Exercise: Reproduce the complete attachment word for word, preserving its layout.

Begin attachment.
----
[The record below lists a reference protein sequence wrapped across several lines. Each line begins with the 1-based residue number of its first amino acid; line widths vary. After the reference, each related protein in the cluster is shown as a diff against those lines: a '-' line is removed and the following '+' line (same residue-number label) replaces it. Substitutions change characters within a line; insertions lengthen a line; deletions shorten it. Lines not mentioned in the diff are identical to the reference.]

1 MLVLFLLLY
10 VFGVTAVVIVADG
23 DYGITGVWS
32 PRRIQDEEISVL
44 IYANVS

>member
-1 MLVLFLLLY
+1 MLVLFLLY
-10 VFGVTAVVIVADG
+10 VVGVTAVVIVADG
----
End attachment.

[The record below lists a reference protein sequence wrapped across several lines. Each line begins with the 1-based residue number of its first amino acid; line widths vary. After the reference, each related protein in the cluster is shown as a diff against those lines: a '-' line is removed and the following '+' line (same residue-number label) replaces it. Substitutions change characters within a line; insertions lengthen a line; deletions shorten it. Lines not mentioned in the diff are identical to the reference.]

1 MLVLFLLLY
10 VFGVTAVVIVADG
23 DYGITGVWS
32 PRRIQDEEISVL
44 IYANVS

>member
-1 MLVLFLLLY
+1 MLVLFLLY
-10 VFGVTAVVIVADG
+10 VVGVTAVVIVADG